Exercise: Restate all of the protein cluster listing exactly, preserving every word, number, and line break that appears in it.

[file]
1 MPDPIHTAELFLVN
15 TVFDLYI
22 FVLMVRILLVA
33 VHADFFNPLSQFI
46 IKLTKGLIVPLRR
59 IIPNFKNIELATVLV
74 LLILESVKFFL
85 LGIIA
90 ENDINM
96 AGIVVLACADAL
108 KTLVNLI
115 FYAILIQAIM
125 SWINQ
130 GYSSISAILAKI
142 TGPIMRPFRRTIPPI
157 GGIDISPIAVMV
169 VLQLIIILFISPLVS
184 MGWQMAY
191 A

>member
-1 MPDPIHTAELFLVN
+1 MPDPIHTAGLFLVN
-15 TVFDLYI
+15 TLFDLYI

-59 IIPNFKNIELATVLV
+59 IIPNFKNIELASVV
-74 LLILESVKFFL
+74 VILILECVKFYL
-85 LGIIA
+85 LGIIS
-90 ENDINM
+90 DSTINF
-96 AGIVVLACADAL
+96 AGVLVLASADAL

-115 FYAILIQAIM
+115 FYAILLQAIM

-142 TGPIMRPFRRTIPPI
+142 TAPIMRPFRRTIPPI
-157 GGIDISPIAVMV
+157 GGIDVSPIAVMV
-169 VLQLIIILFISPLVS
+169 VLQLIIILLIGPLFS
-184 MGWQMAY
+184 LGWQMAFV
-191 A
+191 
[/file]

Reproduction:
1 MPDPIHTAELFLVN
15 TVFDLYI
22 FVLMVRILLVA
33 VHADFFNPLSQFI
46 IKLTKGLIVPLRR
59 IIPNFKNIELATVLV
74 LLILESVKFFL
85 LGIIA
90 ENDINM
96 AGIVVLACADAL
108 KTLVNLI
115 FYAILIQAIM
125 SWINQ
130 GYSSISAILAKI
142 TGPIMRPFRRTIPPI
157 GGIDISPIAVMV
169 VLQLIIILFISPLVS
184 MGWQMAY
191 A

>member
-1 MPDPIHTAELFLVN
+1 MPDPIHTAGLFLVN
-15 TVFDLYI
+15 TLFDLYI

-59 IIPNFKNIELATVLV
+59 IIPNFKNIELASVV
-74 LLILESVKFFL
+74 VILILECVKFYL
-85 LGIIA
+85 LGIIS
-90 ENDINM
+90 DSTINF
-96 AGIVVLACADAL
+96 AGVLVLASADAL

-115 FYAILIQAIM
+115 FYAILLQAIM

-142 TGPIMRPFRRTIPPI
+142 TAPIMRPFRRTIPPI
-157 GGIDISPIAVMV
+157 GGIDVSPIAVMV
-169 VLQLIIILFISPLVS
+169 VLQLIIILLIGPLFS
-184 MGWQMAY
+184 LGWQMAFV
-191 A
+191 